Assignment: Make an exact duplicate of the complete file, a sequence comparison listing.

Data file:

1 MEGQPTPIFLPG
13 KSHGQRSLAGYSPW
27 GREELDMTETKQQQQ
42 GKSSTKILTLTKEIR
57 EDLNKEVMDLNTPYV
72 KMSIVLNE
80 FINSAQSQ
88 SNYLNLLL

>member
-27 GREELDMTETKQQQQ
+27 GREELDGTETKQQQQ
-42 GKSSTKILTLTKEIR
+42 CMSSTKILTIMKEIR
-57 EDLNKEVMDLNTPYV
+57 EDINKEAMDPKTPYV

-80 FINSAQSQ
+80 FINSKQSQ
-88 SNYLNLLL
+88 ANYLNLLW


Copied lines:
1 MEGQPTPIFLPG
13 KSHGQRSLAGYSPW
27 GREELDMTETKQQQQ
42 GKSSTKILTLTKEIR
57 EDLNKEVMDLNTPYV
72 KMSIVLNE
80 FINSAQSQ
88 SNYLNLLL

>member
-27 GREELDMTETKQQQQ
+27 GREELDGTETKQQQQ
-42 GKSSTKILTLTKEIR
+42 CMSSTKILTIMKEIR
-57 EDLNKEVMDLNTPYV
+57 EDINKEAMDPKTPYV

-80 FINSAQSQ
+80 FINSKQSQ
-88 SNYLNLLL
+88 ANYLNLLW